Abstract: I will discuss some results, new and old, involving the influence of the geometry on the decay of waves. The quantum correspondence principle dictates that at high frequency, the dynamics of particle trajectories should be related to the rate at which the energy of a solution to the wave or Schrödinger equation decays. This relationship is mediated by the existence of resonances, which correspond to states with a finite (but possibly long) lifetime that ultimately decay owing to tunneling effects. I will discuss what we know about the existence and nonexistence of resonances, and focus on some recent results about resonances associated to the subtle effects of diffraction in classical and quantum problems that have singular structures in a metric or potential.

Thursday, April 2, 2020

4:00 pm in 245 Altgeld Hall,Thursday, April 2, 2020

To Be Rescheduled Fall 2020

Kevin Purbhoo   [email] (University of Waterloo)

Abstract: To come.

Thursday, May 7, 2020

4:00 pm in 245 Altgeld Hall,Thursday, May 7, 2020

To Be Rescheduled Fall 2020

Sami Assaf   [email] (University of Southern California)

Abstract: To come.

Thursday, September 3, 2020

4:00 pm in 245 Altgeld Hall,Thursday, September 3, 2020

To Be Announced

Marius Junge   [email] (University of Illinois at Urbana-Champaign)

Abstract: To come.

Thursday, September 10, 2020

3:30 pm in Zoom Meeting (email for info),Thursday, September 10, 2020

Fair representation

Noga Alon (Princeton University and Tel Aviv)

Abstract: A substantial number of results and conjectures deal with the existence of a set of prescribed type which contains a fair share from each member of a finite collection of objects in a space. Examples include the Ham-Sandwich Theorem in Measure Theory, the Hobby-Rice Theorem in Approximation Theory, the Necklace Theorem and the Ryser Conjecture in Discrete Mathematics, and more. The techniques in the study of these results combine combinatorial, topological, geometric and algebraic tools. I will describe the topic, focusing on several recent results.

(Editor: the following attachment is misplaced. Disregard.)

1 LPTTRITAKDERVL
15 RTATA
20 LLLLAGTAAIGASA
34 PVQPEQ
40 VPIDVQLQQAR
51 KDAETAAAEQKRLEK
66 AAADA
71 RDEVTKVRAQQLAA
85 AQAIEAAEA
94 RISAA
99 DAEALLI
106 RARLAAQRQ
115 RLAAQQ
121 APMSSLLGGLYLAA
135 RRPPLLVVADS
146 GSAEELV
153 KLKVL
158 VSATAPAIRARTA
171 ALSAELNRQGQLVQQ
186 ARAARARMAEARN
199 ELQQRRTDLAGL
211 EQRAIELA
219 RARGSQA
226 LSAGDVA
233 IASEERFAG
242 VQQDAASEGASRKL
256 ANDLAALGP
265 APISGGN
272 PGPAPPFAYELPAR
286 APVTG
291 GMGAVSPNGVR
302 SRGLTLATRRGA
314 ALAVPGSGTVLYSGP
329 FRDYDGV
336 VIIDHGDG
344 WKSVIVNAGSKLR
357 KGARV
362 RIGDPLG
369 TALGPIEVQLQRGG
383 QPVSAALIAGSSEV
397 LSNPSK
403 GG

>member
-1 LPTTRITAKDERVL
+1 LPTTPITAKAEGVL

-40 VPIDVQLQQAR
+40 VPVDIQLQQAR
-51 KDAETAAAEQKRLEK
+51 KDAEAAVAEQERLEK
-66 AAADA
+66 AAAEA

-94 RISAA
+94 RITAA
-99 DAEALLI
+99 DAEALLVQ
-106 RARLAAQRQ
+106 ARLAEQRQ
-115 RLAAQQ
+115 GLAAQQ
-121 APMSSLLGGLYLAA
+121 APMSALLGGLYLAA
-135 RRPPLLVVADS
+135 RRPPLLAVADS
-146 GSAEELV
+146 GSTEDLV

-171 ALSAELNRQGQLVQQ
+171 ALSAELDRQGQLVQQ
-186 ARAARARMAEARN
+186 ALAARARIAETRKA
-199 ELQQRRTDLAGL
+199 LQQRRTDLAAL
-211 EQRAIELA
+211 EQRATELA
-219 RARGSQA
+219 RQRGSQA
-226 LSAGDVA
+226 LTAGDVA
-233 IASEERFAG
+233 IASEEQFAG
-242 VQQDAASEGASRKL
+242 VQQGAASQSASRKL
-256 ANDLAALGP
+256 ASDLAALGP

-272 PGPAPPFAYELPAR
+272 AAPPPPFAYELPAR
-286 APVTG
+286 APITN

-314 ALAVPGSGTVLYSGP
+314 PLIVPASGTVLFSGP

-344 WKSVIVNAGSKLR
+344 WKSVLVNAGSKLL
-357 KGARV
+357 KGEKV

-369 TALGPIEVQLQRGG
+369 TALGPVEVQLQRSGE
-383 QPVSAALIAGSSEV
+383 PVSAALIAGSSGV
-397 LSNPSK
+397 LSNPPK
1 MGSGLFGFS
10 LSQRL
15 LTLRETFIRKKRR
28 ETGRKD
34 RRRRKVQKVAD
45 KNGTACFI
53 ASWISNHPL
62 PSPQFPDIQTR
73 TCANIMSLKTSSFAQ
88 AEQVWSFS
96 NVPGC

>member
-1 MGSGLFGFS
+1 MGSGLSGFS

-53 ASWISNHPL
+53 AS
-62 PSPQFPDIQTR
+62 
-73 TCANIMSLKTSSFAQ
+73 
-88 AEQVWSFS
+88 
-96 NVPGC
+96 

Thursday, October 22, 2020

12:00 pm in via Zoom (PLEASE NOTE SPECIAL TIME),Thursday, October 22, 2020

The Topology of Circuit-Field Coupling

Ralf Hiptmair   [email] (ETH Zurich)

Abstract: Imagine an electromagnetic wave impinging on a small electric device. The wave is governed by Maxwell's equations and propagates in a "field domain", whereas the device occupies a "circuit domain" and is described by a circuit model with well-defined ports located on the common interface. I am going to discuss how to incorporate ports into (finite-element discretized) variational formulations of Maxwell's equations. It turns out that two types of ports have to be distinguished, electric and magnetic. Each of them is linked to two port quantities, one "potential" and one "current". A key insight concerns the close relationship of the port quantities with generating fundamental cycles of the relative cohomology of the common interface minus the port areas. These cycles become instrumental for linking the circuit to Maxwell field models also in the context of finite-element discretization. Therefore I am going to elaborate the construction of fundamental cycles on triangulated surfaces by means of spanning-tree techniques. Another key insight is that in case of non-trivial topology of circuit domain ports alone are not sufficient to connect fields and circuits. "Linked fluxes" associated with handles of circuit domain also have to be taken into account and this entails knowledge about the topological properties of the circuit beyond the scope of customary descriptions. For demonstration I am going to give a striking numerical example. (Joint work with J. Ostrowski). > NOTE: This Colloquium talk is at 12:00 PM Central time, NOT the usual Colloquium time due to the time difference with speaker's time zone. The talk will be on Zoom for which the link will be sent out to the department and other mailing lists. If you don't receive such an email, please email from your Illinois email address to receive the Zoom link.